ML: Yeah, Saving Brinton is interesting because it was one that we found. Iowa, okay, thatís the middle of the country. In our quest for having a diverse range of choices in terms of different parts of the US and getting that film from Iowa and then it being such an enjoyable, great story. We were very excited when that film appeared. I think that stories about movies are just even more popular with festival audiences because if you're a festival goer you are into movies. Films about films are always great screenings to have at a film festival.

AS: One of the names that some people recognize is Nick Broomfield, who did Kurt and Courtney and then Biggie & Tupac and now he has another music documentary with Whitney: Can I Be Me?. Whitney Houston is someone so many people feel that they know. Does this film show you things you may not have seen before?
ML: Yeah, with Nick being one of the two directors of the film, he brings his great style of filmmaking to this. Thereís a lot of footage youíve never seen. There are aspects of her life that maybe you have heard about but the film really goes deeper into it and I came out of it with a better understanding of her as a person, as an artist and a better understanding of how the recording industry works. And then what it means to be somebody like Whitney. What does it mean to be somebody that reaches that level of success and stardom and celebrity? What does it mean for their lives?

AS: What are some other AFI DOCS films that are particularly notable this year?
ML: Notable this year? Everything. (laughs) You know it's the diversity of work and also just its surprises, the people you meet, the places that some of these films take you. The thing for me when I watch a film that speaks to me is that this was not what I expected. So if a film can deliver, can exceed or shift my expectations of what I am going to see. One of the films that did that for me was The Farthest, a documentary about The Voyager spacecraft. Okay, we have seen that done already. But you watch it and it is one of the most cinematic, sublime movie-watching experiences Iíve ever had. And itís just about a piece of hardware going through space. Itís those kind of things. Thereís a lot of surprises in things that you donít expect showing up in the films. So I think there's something for everybody, to use a clichť, but I think itís true.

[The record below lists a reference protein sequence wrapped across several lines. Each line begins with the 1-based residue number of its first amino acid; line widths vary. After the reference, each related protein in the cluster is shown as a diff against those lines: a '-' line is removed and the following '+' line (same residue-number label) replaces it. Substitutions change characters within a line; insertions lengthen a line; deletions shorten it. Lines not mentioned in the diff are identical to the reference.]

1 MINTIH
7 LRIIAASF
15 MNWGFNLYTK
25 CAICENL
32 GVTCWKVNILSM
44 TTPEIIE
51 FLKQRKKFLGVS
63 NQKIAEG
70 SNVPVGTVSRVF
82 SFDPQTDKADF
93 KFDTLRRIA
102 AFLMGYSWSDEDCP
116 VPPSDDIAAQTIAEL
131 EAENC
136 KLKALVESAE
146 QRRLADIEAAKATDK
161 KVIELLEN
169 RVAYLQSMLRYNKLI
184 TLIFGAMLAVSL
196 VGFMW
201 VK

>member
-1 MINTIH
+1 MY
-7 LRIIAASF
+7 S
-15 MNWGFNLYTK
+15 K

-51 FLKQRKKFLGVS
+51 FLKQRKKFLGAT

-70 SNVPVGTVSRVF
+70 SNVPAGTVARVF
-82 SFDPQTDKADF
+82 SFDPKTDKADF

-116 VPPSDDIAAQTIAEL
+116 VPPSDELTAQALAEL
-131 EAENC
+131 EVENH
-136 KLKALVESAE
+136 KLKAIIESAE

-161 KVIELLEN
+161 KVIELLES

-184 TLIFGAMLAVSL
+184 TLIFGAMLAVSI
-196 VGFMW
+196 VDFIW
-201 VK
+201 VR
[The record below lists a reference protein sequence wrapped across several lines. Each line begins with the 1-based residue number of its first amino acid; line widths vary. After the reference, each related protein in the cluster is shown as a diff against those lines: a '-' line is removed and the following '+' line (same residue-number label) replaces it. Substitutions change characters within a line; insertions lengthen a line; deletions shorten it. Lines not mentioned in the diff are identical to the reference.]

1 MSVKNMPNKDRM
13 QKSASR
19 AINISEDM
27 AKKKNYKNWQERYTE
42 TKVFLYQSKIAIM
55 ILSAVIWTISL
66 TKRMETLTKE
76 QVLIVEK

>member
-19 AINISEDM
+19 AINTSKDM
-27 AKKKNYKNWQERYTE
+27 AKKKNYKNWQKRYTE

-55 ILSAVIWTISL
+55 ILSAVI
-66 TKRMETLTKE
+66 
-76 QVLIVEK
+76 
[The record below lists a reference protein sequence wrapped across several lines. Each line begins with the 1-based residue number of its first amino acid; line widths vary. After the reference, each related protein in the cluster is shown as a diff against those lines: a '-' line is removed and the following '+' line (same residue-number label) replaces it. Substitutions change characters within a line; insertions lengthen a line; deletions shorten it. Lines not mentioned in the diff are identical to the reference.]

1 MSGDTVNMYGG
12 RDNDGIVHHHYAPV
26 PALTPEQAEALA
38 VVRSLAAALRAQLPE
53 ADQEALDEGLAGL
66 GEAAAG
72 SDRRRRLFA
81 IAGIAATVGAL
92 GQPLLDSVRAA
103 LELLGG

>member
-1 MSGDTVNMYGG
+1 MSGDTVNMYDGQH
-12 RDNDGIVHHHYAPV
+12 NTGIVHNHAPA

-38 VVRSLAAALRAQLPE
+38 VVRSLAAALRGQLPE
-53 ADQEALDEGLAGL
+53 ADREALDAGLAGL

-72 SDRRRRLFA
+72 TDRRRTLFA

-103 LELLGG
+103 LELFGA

AS: When we talked a year ago you said at that time this it was your first full year running the festival. The year before you came in midway. Last year you felt that you had more of an input in the festival from the ground up. Now itís been two full years. What have you learned about the festival or about putting festivals together that you think you'll carry with you?
ML: Thatís a good question. (laughs) You know, I think it is that learning from audiences and, itís getting out in the film festival world. You know we did a screening in February of I Am Not Your Negro as part of our AFI Docs film screenings. We did a screening of that at Ballou High School (in DC). The director, Raoul Peck, was there. It was this 700 seat theater that was full, mostly people from that part of the district, a ton of students. It was actually the third time I have seen I Am Not Your Negro and it was by far the most electric screening of that film. You know I don't usually watch films three times.

AS: Are you going to be doing more of the programs like you did at that high school with his yearís films?
ML: The series is for the films that arenít in the festival. We show films for five days in June and certainly films open all during the year. We're really capturing a fraction of the films at the festival and thereís all these great documentaries that are being released. These are films that werenít in the festival.

That screening reinforced just how important the audience is. Who is in the room, which also means whoís not in the room? Itís about audience makeup and trying to make sure that the right people are in the room. And I mean itís getting more people into the festival that maybe never have been to a festival. The last year was a relearning for me of the importance of audiences and just how many people out there that donít experience film festivals that should be. So itís really about how an audience expands, audience development. That kind of learning that I think we're certainly trying to carry in this year's festival. Half of what we do is showing movies. But probably the more important part of what we do is getting people to the festival to watch the movies, not just warm bodies but who needs to see this film? Who is this film going to resonate with? Let's make sure that audience is in the theater to see this film.

Adam Spector
June 1, 2017